The 77-day siege at Khe Sanh

"Siege" Chronology

In late 1967, Allied intelligence noticed increasing infiltration of North Vietnamese forces into South Vietnam in spite of heavy allied bombing of the Ho Chi Min trails. Analysts also noticed that many of the North Vietnamese weren't continuing their march to the south -- they were stopping and moving into the mountains of eastern Laos, directly across the border from Khe Sanh.

On Jan. 2, 1968, a Marine listening post outside the defensive wire at Khe Sanh radioed a whispered report of movement. An eight man patrol was sent out to reinforce the L.P. There was an exchange of gunfire and the next morning the riddled bodies of five high-ranking North Vietnamese officers were found. They were believed to be a regimental commander and his staff.

On Jan. 20, India Company, 3/26 sent a patrol to 881N. It was ambushed by a large NVA force, and after a vicious all day fight, it withdrew to Hill 881S. While the fight at 881 N. was in full swing, a North Vietnamese officer, 1st Lt. La Thanh Tonc, commanding officer of the 14th Anti-Aircraft Company defected to the Americans. Upset that after 14 years of service another officer in his company had been promoted over him, he simply walked up to the perimeter wire at the Khe Sanh combat base and gave himself up.

He also gave up the complete plans for impending NVA attacks in the area. Shortly after midnight, the Marine outpost on hill 861 was assaulted. The Marines repulsed the attack but suffered many casualties.

On January 21 at 5:30 a.m. the NVA began heavy shelling of the combat base. All above ground structures were leveled, and the ammo dump took a direct hit. Fifteen hundred tons of stockpiled ammunition detonated. Also on the 21st, Khe Sanh village was attacked by the North Vietnamese 66th regiment. With most of his ammunition gone and his runway out of commission the base commander, Colonel Lownds, decided against sending a relief force. All he could do was turn his artillery against the attacking North Vietnamese. By the next morning the village had to be abandoned to the NVA.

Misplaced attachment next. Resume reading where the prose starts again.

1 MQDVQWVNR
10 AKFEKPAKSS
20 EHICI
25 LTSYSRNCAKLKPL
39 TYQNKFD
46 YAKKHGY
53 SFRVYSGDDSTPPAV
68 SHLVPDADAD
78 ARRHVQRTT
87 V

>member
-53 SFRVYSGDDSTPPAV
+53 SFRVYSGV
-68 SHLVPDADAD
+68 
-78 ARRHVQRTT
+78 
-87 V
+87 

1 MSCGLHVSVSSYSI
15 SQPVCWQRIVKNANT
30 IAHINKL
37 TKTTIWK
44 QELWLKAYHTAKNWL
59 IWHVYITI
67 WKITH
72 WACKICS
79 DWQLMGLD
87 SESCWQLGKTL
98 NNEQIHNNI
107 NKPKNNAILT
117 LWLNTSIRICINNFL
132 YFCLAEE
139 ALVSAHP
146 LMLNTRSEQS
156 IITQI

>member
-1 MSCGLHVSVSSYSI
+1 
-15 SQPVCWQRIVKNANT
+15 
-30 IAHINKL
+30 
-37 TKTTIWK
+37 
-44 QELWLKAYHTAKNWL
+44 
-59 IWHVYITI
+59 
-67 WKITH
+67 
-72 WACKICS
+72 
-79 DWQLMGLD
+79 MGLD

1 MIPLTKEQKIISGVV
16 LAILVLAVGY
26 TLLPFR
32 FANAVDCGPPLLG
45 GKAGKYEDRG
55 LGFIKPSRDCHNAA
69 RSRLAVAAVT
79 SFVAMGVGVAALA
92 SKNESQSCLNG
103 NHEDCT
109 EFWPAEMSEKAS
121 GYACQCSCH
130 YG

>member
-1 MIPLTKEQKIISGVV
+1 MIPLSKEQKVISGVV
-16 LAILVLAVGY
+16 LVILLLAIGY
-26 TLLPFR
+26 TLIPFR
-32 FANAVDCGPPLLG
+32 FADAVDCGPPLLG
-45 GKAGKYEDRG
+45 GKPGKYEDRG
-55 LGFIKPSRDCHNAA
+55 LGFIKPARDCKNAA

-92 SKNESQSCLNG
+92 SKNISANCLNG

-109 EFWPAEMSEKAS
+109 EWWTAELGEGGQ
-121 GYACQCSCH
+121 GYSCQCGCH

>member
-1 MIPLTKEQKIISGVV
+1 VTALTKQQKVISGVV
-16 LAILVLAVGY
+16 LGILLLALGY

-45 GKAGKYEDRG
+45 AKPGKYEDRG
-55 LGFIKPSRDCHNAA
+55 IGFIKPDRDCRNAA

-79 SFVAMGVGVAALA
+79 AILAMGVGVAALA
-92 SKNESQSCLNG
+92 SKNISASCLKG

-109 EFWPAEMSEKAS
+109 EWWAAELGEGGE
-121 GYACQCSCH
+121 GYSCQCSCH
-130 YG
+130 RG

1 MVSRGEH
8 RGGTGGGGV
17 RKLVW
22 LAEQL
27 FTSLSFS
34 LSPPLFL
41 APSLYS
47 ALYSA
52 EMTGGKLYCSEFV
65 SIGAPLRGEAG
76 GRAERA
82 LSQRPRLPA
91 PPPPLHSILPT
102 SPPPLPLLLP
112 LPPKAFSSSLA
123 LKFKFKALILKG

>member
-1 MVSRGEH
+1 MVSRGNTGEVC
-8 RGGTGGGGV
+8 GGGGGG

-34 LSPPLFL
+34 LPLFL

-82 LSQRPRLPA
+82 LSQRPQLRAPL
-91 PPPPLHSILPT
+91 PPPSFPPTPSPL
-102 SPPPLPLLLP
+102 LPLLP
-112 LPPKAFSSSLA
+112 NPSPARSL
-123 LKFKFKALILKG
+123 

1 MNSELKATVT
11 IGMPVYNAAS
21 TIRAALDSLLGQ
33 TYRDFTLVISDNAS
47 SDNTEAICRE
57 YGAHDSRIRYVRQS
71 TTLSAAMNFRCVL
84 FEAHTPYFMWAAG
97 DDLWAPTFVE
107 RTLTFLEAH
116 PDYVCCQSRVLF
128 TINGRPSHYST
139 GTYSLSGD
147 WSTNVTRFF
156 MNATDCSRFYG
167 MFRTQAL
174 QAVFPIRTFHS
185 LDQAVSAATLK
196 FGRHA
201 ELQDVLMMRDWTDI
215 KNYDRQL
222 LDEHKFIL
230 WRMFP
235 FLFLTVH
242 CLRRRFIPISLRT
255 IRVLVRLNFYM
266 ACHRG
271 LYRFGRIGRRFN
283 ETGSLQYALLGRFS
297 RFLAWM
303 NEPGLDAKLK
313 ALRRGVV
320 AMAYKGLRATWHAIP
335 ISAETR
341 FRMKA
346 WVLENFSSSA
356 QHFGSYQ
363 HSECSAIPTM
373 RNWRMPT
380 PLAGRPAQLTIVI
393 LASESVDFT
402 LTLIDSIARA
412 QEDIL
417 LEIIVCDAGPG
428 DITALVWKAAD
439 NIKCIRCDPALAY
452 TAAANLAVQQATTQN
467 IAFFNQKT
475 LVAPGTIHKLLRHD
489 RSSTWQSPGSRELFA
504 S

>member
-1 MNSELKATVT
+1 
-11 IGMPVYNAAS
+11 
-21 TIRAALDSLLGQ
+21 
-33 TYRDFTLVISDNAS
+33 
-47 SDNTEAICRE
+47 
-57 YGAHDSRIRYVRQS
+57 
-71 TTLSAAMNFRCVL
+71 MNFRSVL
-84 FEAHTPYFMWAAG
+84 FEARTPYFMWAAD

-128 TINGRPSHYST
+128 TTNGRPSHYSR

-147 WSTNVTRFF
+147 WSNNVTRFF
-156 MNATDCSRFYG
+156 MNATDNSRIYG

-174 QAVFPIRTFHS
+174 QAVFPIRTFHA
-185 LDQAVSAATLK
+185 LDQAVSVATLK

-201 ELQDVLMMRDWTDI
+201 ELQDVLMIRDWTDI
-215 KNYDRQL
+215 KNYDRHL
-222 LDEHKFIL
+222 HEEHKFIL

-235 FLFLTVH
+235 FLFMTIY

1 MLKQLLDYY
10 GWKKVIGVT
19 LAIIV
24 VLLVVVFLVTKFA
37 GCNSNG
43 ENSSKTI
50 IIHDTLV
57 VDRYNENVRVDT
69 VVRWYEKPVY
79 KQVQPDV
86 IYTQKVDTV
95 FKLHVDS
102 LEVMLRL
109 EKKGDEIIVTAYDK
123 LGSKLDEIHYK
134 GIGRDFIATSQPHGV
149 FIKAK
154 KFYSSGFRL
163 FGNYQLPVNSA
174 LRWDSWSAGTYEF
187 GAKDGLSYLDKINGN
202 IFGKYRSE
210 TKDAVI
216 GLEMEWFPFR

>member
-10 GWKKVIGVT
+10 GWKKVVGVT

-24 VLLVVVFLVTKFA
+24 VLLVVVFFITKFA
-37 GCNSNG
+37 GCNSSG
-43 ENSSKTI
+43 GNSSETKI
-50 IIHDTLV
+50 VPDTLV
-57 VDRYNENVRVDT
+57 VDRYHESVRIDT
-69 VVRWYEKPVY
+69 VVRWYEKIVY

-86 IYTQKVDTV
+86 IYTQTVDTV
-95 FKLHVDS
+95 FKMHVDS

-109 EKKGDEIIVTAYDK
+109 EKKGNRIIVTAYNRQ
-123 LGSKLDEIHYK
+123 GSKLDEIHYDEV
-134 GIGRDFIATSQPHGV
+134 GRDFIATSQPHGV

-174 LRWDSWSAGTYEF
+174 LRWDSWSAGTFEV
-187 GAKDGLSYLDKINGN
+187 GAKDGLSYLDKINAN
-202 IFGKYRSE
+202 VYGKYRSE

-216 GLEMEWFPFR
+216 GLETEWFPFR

On Jan 31, President Lyndon B.Johnson announced he "would not seek -- nor would he accept..." re-election.

On February 4, Hill 861 A. was attacked and overrun. The marines retook the position but lost many men.

On February 6, the Special forces Camp at Lang Vei was assaulted. Pleas for assistance from the combat base were ignored. For the first time in the war the communists used Russian made PT-76 tanks, apparently some were crewed by women.

The next day Hill 64 came under heavy attack and was overrun. Although the platoon lines were temporarily restored, Colonel Lownds decided to abandon the position.

On February 25, a patrol led by Lieutenant Donald Jacques was lured into ambush resulting in 47 casualties, 25 of them missing in action and not recovered for 35 days. Lt. Jacques was shot in the femoral arteries and bled to death while being dragged to safety. The HBO documentary, Letters From Home shows a photograph of the Lieutenant while a voice reads one of his letters home to his parents. There is also graphic footage of his body being dragged from the fighting.

On March 23, Westmoreland was re-assigned to the Pentagon.

Operation Pegasus, consisting of combined Marine and 1st Air Cavalry relief forces, was launched on April 1, and by April 15, the siege was declared officially over. Khe sanh was still being shelled and patrols were still being ambushed, but officially the "siege" was over.

In June, the base was demolished and then abandoned. In 1969, Moyers Shore gave the reason for abandoning the combat base in his official version of the fight:

The rational (for abandoning the base) was threefold. first, the enemy had reduced his forces and changed his modus operandi in the Khe Sahn area. Secondly , the NVA artillery in Laos had accurately targeted the base and access road which compounded the casualty and resupply problems. Finally and most important, General Cushman (area commander) had sufficient assets in June to pursue the mobile offensive strategy which he had advocated strongly for such a long time.

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